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New Jersey Fish and Wildlife Urges you to leave Young Wildlife Undisturbed

the staff of the Ridgewood blog

Ho-Ho-Kus NJ, according to NJ Division of Fish and Wildlife in the spring and summer months, you may find what appears to be sick, injured or orphaned wildlife. New Jersey Fish and Wildlife urges you to leave young wildlife undisturbed. Every year, especially around this time, the lives of many young animals are disrupted. Well-intentioned people may attempt to “save” these animals while most often, the mother is nearby.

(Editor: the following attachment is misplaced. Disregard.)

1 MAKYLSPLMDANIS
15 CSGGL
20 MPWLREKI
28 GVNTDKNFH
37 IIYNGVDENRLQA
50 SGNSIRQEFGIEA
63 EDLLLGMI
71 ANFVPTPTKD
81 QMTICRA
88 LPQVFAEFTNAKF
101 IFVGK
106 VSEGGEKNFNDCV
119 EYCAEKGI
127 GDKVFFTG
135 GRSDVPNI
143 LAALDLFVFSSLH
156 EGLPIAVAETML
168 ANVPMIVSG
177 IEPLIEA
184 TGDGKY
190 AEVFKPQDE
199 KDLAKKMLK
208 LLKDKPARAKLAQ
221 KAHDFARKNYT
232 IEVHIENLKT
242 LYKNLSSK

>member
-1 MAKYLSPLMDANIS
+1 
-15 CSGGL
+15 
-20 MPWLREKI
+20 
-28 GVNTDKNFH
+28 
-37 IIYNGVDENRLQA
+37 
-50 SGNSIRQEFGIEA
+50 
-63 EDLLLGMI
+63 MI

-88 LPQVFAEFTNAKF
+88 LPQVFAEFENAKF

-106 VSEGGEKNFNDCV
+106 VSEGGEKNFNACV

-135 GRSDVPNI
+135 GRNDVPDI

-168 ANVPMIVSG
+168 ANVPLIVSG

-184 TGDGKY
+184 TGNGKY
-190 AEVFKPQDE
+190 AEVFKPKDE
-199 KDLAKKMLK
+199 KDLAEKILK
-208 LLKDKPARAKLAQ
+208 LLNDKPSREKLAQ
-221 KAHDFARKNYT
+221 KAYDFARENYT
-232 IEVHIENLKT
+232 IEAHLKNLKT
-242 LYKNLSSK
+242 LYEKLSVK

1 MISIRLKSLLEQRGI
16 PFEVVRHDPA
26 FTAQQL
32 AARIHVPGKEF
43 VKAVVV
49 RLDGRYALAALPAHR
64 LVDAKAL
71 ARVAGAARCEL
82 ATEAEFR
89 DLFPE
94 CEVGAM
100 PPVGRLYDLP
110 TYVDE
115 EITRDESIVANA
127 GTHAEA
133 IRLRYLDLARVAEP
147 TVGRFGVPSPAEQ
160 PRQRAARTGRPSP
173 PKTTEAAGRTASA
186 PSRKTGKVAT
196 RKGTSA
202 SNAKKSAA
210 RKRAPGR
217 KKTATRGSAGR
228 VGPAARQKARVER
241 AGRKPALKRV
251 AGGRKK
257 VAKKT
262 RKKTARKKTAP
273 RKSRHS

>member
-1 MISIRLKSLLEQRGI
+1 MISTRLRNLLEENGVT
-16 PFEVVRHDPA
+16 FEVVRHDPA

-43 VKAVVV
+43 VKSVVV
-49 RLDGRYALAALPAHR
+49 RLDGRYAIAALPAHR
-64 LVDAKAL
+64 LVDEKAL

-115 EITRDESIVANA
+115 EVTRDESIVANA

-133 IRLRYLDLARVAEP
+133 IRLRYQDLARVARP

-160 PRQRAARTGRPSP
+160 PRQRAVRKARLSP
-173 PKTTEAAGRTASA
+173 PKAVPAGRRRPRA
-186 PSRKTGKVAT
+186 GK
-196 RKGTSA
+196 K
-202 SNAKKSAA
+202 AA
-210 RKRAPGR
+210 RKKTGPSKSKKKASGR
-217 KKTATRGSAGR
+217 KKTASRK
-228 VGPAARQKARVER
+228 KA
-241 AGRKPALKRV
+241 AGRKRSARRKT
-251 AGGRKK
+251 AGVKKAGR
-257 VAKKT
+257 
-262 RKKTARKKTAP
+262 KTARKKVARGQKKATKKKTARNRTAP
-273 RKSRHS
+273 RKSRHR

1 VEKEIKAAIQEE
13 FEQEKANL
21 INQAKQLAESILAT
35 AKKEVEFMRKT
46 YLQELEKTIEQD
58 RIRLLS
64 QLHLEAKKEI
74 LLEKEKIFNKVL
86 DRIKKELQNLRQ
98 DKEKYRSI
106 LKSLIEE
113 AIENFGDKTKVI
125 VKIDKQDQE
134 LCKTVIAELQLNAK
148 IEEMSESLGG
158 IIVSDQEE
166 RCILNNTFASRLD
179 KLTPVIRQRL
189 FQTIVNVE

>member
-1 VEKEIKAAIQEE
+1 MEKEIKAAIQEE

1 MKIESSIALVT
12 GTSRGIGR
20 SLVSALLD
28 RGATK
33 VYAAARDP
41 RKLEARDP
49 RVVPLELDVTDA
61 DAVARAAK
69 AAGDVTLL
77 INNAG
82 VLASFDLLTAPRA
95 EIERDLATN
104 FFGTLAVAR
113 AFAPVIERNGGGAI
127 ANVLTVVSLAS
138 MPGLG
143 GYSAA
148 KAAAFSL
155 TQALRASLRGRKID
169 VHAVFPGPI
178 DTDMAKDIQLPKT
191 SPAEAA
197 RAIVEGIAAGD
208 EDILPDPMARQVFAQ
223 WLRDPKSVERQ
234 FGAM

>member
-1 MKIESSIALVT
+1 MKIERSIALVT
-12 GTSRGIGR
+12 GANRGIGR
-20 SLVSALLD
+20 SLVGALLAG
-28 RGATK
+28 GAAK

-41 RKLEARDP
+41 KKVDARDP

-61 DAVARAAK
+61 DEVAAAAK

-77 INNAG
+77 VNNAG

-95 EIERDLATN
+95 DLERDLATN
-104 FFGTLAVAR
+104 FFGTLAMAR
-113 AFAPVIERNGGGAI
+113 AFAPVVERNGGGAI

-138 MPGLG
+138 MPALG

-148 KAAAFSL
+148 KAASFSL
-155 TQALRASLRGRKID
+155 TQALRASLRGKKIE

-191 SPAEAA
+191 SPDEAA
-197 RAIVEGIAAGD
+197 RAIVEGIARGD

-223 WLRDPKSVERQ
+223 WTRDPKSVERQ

If you find a young fawn laying alone, leave it where it is. Fawns that are not strong enough on their legs are left alone while the adult deer spend much of the day feeding and exploring. The mother comes back several times each day to nurse the fawn. If you’ve already picked the fawn up and brought it home, put it back. Even one or two days after removal from the wild, fawns can reunite with their mothers by returning them to where they were found. Usually young fawns are quite safe because their color pattern and lack of scent help them to remain hidden until their mother’s return.
For more information on what to do if you find young wildlife, visit
List of licensed wildlife rehabilitators:
Please remember that it is illegal to attempt to keep wild animals as pets in New Jersey.
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